Cognitive Problems in Veterans With Heart Failure
We assessed the prevalence of cognitive/memory problems in veteran patients with heart failure, and evaluated its relationship to medication compliance.
|Study Design:||Observational Model: Cohort
Time Perspective: Prospective
|Official Title:||Cognitive Impairment as a Risk for the Admission-Readmission Cycle Seen in Veterans With Heart Failure: Closing the Adherence Gap|
- SLUMS scores (screening test for cognitive impairment) [ Time Frame: baseline collection ] [ Designated as safety issue: No ]
- association of cognitive impairment with medication adherence [ Time Frame: baseline collection ] [ Designated as safety issue: No ]
- association of cognitive impairment as measured by advanced neuropsychological testing, with medication adherence [ Time Frame: baseline collection ] [ Designated as safety issue: No ]
|Study Start Date:||February 2010|
|Study Completion Date:||April 2011|
|Primary Completion Date:||April 2011 (Final data collection date for primary outcome measure)|
veteran population with documented heart failure
Heart failure (HF) is a costly, chronic, and complex condition that impacts veterans' quality of life, morbidity, and mortality. In the VA population up to 20% of patients are readmitted for HF within 30 days. Non-adherence to prescribed medication and self-care regimens in patients with HF is known to lead to increased morbidity, including readmissions. Cognitive impairment (CI) has been shown to predict nonadherence in elderly people without HF, however, this link has not been studied in HF populations. In the non-veteran population, HF patients are known to have an increased prevalence of cognitive impairment (CI), however, no existing study has determined the extent and type of CI in veterans with HF.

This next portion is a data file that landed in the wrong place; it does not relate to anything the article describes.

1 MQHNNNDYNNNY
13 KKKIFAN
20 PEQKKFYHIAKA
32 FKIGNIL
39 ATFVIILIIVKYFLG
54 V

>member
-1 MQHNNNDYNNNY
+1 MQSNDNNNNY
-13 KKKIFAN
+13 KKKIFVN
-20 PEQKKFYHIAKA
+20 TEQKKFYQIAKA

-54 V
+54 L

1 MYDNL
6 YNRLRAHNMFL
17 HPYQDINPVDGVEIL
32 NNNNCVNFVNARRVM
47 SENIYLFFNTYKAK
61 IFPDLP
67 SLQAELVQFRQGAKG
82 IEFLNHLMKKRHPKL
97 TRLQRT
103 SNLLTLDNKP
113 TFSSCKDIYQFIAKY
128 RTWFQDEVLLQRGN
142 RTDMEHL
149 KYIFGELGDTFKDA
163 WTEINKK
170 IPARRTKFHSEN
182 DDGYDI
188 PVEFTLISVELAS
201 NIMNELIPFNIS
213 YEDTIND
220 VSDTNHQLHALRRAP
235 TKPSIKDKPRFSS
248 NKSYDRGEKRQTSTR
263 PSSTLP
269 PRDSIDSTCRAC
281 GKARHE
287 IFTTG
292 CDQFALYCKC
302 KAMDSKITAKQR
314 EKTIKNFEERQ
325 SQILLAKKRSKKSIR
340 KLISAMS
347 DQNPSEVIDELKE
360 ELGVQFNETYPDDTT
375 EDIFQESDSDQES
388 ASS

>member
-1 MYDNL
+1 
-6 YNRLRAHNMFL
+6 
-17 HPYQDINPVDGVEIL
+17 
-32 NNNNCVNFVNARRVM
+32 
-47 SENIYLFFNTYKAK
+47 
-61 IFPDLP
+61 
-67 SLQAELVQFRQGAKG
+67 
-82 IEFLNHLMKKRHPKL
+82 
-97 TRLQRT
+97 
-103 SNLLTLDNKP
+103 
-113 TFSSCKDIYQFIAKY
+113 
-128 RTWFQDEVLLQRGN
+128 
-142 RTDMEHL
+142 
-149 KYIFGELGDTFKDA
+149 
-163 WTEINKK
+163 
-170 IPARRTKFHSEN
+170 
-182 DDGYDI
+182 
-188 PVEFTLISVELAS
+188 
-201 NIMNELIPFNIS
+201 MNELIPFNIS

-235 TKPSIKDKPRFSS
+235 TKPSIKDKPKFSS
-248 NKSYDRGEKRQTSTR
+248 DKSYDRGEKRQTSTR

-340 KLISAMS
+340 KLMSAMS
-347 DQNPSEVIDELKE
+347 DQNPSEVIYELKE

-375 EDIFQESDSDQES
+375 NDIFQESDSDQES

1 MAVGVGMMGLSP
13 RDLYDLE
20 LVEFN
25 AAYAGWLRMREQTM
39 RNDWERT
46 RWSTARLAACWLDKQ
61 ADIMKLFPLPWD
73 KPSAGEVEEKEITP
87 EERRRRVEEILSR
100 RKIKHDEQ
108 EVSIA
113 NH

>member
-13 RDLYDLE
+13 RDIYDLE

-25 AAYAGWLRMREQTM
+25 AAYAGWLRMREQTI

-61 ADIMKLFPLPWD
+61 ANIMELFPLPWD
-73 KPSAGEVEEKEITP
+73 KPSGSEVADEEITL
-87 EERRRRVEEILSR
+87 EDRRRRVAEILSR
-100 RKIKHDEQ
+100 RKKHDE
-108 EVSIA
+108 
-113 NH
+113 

This pilot study was designed as a descriptive cross-sectional study as a pre-implementation effort with following goals: (1) determine the prevalence of CI in veterans with all-cause HF in an outpatient setting; (2) quantitatively describe the extent of CI in this population; (3) qualitatively describe neuropsychological domains affected by CI; (4) evaluate the association of CI with medication adherence and other clinical variables.
All consenting eligible outpatients in our VA HF clinic underwent a simple screening test for CI (Saint Louis University Mental Status Exam). Demographic and clinical variables were collected by patient interviews and chartg reviews, and included Geriatric Depression Scale and questionnaires about medication-taking behaviors. All subjects were invited back for 30-day direct pill count of all their routinely prescribed medications. Subjects who screened positive for CI were invited back for a modified battery of neuropsychological tests to determine the cognitive domains affected. Subjects will also be followed after the 12-month study period to collect data on hospital readmissions.
In 251 patients, we found a startlingly high prevalence of undiagnosed CI (59%), with 35% of those impaired scoring in the 'dementia' range. CI correlated with medication adherence (r=0.24, p=0.004). On average, patients in our study were taking 8 prescription medications, and made a mistake in 20% of their doses (either took too many or too few pills). Subjects were as likely to "overtake" as "undertake" their medication, making this a significant patient safety issue. Subjects completing the neuropsychological testing (n=88) had most impairment in the domains of immediate and delayed verbal memory.
|United States, California|
|VA Medical Center, Loma Linda|
|Loma Linda, California, United States, 92357|
|Principal Investigator:||Helme Silvet, MD||VA Medical Center, Loma Linda|